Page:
Along similar lines, I really don’t like stories of struggle to no avail (such as most of the “kill off the last character in the last shot” movies tend to be). Even if it’s a grim ending, I want the protagonists’ travails to have accomplished something. Again, personal opinion, but it’s a personal blog. :-P

    Given all of the above? It’s getting harder to find supernatural horror that I enjoy. I’ve reached the point of looking for spoilers before I watch a movie. How self-defeating is that? To know how a horror movie, of all things, ends before watching it. But all the above frustrations have gotten so ubiquitous that I find it preferable to spoil myself than to run into one of said endings without warning.

    So please, guys. At least points one and two, okay? I can work through the personal taste stuff on my own if you’ll stop trying to make me eat lazy writing along with it.

    P.S. Less about endings than horror movies as a whole, but…

    Supernatural horror shouldn’t try to explain everything, no. Leave some mystery, some stuff for the audience to ponder. But explaining too little? Leaving the audience without even a semi-clear idea of what happened? That’s not “Making the audience think.” It’s not “deep.” It, too, is bad, lazy writing.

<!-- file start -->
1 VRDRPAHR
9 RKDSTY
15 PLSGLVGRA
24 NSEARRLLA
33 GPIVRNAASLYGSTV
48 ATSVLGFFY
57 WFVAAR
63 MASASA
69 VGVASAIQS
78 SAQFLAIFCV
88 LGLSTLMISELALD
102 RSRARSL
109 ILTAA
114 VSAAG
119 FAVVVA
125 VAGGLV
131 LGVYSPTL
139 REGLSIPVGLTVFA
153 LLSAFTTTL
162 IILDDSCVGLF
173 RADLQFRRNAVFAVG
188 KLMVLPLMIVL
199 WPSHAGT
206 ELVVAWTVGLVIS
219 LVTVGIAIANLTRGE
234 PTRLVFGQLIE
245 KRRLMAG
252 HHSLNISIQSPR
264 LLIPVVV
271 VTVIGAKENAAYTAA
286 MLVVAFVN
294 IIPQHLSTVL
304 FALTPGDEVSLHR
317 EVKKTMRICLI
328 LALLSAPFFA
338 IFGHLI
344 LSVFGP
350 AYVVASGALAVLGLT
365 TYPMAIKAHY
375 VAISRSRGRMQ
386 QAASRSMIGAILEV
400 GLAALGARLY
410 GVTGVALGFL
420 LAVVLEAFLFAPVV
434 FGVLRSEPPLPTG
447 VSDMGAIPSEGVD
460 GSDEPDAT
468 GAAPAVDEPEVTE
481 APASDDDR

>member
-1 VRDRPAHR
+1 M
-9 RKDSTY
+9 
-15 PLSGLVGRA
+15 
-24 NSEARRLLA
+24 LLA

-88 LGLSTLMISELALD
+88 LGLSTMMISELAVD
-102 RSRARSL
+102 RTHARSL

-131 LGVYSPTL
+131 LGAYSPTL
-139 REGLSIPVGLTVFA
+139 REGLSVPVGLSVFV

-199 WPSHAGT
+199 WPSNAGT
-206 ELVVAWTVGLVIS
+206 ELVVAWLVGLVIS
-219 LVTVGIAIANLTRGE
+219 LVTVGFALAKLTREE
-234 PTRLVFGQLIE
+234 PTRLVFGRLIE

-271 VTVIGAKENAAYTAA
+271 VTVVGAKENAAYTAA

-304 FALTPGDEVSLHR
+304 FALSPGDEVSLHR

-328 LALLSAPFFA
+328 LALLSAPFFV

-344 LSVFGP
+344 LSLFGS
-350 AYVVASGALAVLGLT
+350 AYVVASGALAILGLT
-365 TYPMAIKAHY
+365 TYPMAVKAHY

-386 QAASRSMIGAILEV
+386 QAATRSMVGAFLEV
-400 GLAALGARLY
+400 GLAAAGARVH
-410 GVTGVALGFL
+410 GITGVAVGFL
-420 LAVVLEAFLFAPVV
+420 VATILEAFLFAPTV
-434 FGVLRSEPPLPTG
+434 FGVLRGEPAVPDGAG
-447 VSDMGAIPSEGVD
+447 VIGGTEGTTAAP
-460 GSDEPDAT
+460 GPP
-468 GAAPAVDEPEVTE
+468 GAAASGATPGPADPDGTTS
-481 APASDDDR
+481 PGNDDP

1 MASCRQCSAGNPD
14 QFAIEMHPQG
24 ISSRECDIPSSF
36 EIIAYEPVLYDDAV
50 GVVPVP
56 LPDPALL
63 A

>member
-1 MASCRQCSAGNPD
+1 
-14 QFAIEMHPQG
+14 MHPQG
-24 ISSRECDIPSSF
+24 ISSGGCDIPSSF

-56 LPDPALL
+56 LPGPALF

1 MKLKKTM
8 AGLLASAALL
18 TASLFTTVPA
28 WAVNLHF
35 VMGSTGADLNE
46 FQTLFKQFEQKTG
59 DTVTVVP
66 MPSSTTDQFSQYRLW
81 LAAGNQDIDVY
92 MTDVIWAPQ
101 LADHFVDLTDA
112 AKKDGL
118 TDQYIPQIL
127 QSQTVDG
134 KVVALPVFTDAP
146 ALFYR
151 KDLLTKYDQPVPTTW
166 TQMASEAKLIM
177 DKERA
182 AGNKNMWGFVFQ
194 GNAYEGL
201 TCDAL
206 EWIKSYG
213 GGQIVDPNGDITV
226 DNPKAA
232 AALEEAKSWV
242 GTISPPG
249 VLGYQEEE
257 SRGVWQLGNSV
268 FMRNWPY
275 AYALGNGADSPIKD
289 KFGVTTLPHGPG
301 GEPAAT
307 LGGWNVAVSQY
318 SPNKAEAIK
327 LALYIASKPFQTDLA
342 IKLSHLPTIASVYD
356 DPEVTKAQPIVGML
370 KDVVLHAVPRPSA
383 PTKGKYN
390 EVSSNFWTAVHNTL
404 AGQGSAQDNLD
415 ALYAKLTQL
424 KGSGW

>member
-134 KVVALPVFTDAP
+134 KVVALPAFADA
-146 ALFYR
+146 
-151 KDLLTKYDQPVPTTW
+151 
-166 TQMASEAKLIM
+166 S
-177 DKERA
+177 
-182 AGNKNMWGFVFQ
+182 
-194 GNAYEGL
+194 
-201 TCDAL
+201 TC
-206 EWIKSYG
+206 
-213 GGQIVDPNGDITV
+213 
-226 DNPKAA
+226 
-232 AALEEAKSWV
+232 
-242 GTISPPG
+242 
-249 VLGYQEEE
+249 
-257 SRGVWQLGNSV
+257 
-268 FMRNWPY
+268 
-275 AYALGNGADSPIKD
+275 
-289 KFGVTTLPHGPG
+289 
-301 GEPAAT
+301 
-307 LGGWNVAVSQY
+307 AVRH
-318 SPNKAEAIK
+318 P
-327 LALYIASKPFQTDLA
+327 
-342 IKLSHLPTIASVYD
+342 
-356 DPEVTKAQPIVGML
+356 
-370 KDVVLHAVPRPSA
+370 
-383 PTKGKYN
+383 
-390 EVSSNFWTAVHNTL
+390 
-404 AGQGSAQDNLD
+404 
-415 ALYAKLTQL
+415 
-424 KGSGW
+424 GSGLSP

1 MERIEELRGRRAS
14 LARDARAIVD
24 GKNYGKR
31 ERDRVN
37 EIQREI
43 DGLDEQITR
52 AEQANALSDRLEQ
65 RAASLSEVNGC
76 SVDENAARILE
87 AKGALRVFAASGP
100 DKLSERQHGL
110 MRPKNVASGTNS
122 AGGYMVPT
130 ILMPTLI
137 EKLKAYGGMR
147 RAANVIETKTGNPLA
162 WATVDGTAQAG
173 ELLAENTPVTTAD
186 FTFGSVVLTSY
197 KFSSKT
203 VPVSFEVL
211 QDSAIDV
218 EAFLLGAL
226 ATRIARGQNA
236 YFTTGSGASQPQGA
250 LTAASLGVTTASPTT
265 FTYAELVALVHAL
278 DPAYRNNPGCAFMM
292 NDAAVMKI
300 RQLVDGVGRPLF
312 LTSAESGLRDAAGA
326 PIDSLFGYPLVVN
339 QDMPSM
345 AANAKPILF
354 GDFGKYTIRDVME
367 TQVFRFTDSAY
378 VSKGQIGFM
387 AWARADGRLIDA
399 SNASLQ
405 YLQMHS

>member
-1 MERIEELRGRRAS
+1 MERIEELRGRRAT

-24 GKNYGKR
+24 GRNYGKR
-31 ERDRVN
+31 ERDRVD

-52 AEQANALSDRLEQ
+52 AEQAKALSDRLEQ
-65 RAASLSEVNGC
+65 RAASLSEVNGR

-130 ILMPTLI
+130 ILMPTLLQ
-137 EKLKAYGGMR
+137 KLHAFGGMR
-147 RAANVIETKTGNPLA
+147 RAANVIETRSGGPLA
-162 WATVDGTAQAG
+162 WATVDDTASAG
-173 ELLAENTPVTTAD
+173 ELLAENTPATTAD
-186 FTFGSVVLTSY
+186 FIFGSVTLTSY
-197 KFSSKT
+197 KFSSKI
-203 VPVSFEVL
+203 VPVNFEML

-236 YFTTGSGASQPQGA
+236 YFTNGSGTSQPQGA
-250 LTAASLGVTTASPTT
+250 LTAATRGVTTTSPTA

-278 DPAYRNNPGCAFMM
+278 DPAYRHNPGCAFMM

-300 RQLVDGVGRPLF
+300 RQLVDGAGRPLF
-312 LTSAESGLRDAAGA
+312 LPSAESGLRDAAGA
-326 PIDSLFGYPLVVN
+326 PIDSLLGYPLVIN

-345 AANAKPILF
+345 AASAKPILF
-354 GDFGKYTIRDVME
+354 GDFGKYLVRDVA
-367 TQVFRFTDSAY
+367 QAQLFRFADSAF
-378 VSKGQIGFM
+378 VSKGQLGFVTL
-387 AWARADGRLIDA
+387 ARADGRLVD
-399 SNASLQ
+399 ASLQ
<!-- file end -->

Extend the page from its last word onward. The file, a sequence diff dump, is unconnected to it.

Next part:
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    Thursday, May 8th, 2014
    5:57 pm
    May 8, 2014: HOT LEAD, COLD IRON releases next week. Want it for FREE?

    Originally published at Mouseferatu: Rodent of the Dark. You can comment here or there.

    Almost time. This coming Tuesday, Hot Lead, Cold Iron–the first in a new urban fantasy series set not in today’s world, but in gangland Chicago of the 1930s–hits shelves!

    And I’m giving away three signed copies. :-D

    All you have to do is check out the book’s cover, and then–knowing only that it’s set in gangland Chicago, and what you see on the cover–make up a translation of the runes shown in the wand’s magic aura.

    Be funny. Be creative. Be wacky. Or be thoughtful. Poetic. Whatever the heck you want. Think of this basically like the caption on a one-panel comic, so anything goes.

    I will be choosing three winners, as follows:

    1) Winner one will simply be chosen from among the translations I find most interesting/amusing. You will receive a signed copy of Hot Lead, Cold Iron.

    2) Winner two will be someone whose translation I find to be among the most interesting/amusing, but who also posted a tweet/Facebook entry/blog entry/anything else of that sort linking other people to this contest. Yes, that means if you help spread the word, your odds of winning improve. When you e-mail in your contest entry, also include a link (or links, if multiple) to where you linked people back here, so I can see it. (Make sure it’s publicly visible.) This winner receives not only a signed copy of HLCI, but, as a special bonus, a signed copy of Dreams and Shadows, another fey-oriented novel from friend and fellow author C. Robert Cargill.

    3) Finally, the third winner will be someone whose translation I find to be among the most interesting/amusing, but whose translation includes a reference to actual fey mythology. (Of any nation/culture.) Obviously, it needs to fit smoothly into the translation; you can’t just give me an unrelated line and then add, “Also, firbolgs.” ;-) This third winner receives the signed HLCI, and their bonus prize is a signed copy of both of Cargill’s fey-oriented books, the aforementioned Dreams and Shadows, and its sequel, Queen of the Dark Things.